Global Entrepreneurship Week – Why get involved, what can you do?

Richard Lucas September 2014

Background

I talked to two schools in Krakow today about them getting involved in Global Entrepreneurship Week this year.   Both seem positive, and while preparing materials about the project and movement, I came across this article I wrote  in 2008 for the Winchester College Alumni Magazine (they never published it but that’s another story).  Winchester College is one of the oldest and most famous schools in the UK I attended many years ago,  and has a reputation for being elite and elitist (a topic I’m happy to discuss with anyone who is interested).  (Since then in 2014 with another old boy – Ed Neale – we are setting up an Winchester College Entrepreneurs Society – Wintrepreneurs.  .  (Here are photos of a possibly the youngest ever school visit to a company in Poland). Clearly the article is targeted at alumni  (OWs) and “Win Coll” refers of course to Winchester College, but I still stand by every word I wrote

Global Entrepreneurship Week (GEW)  is  “an initiative to promote the entrepreneurial aspirations of young people everywhere.”  In 2008 5 million people took part in 13,000 events in 77 countries. 

It has grown from the British idea of an “Enterprise Week” to encourage young people to  acquire the confidence, skills and ambition to be more enterprising over the last four years.  In the words of Gordon Brown ““Together we can encourage young people to realize and unlock their talents…to bridge the gap between what we are, and what we have it in ourselves to become”

Poland (where I’ve lived since 1991) participated in GEW for the first time in 2008 where I was on the Honorary Committee.  I had had no experience of GEW, but have been involved in school business links since 1989 and welcomed the chance to get involved on a wider scale than simply hosting school visits to companies to which I am connected or visiting schools and universities to give talks and conduct workshops.  This article is to explain the goals and justification,  why it is important and most importantly is a call to action to encourage other OWs to get involved..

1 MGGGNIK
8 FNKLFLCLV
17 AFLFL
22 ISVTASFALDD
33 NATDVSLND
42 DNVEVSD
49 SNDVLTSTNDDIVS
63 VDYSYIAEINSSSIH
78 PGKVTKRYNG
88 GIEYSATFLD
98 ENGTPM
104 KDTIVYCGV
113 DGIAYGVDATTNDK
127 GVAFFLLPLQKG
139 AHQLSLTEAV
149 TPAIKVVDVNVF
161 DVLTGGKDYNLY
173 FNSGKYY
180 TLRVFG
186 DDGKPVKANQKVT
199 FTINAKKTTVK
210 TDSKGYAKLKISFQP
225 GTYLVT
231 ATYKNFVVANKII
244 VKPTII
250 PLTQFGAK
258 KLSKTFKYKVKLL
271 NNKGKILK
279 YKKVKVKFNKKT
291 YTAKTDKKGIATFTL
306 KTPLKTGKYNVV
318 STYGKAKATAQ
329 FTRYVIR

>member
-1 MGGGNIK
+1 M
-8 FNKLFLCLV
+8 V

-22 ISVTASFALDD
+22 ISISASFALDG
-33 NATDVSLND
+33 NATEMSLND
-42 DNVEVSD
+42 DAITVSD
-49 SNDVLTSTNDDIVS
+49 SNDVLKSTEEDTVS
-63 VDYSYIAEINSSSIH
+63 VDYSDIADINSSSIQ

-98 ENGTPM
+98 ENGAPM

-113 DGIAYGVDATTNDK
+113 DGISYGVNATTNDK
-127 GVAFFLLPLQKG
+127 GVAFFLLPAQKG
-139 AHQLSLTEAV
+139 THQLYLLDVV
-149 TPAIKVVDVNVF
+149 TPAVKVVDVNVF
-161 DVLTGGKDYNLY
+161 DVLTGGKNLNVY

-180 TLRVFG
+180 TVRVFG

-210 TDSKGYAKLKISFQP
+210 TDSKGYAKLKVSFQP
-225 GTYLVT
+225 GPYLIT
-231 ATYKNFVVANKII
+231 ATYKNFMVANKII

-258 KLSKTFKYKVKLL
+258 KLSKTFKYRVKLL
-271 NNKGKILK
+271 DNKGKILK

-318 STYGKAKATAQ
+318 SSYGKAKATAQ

Why bother ?

It might seem to some that encouraging young people to take the initiative, be active, dynamic and enterprising is so obviously worthwhile that this question doesn’t need answering.  

I don’t agree for several reasons

1 Not everyone thinks that introducing school children to the world of business is a good idea. An Israeli American head of an NGO in Cracow commented “so guys like you who are busy raping the planet are now trying to brainwash the next generation” when I asked him if he could host a school visit as part of the GEW.  Although half in jest, underlying this reaction is a widespread “anti-business” culture that has deep roots. Clearly not all business is good for all stakeholders. From my perspective this creates a bigger need for positive examples of good business practice to promote themselves to young people.

  1. Although it’s obvious to me, having spent most of my adult life in countries who suffered much from socialist ideology, not everyone understands the importance of individual initiative in human progress.  It’s important for those who are active members of society to take up a leadership role and be available to challenge stereotypes through direct contact with children. Stefan Theil of Newsweek has extensively researched anti-business attitudes in many countries’ school textbooks, and it is not uncommon for big corporations to be portrayed as automatically bad. Especially now, in the midst of a severe economic downturn,  those who believe in free markets, private property, personal responsibility and individual freedom,  need to get “out there” and be seen and heard.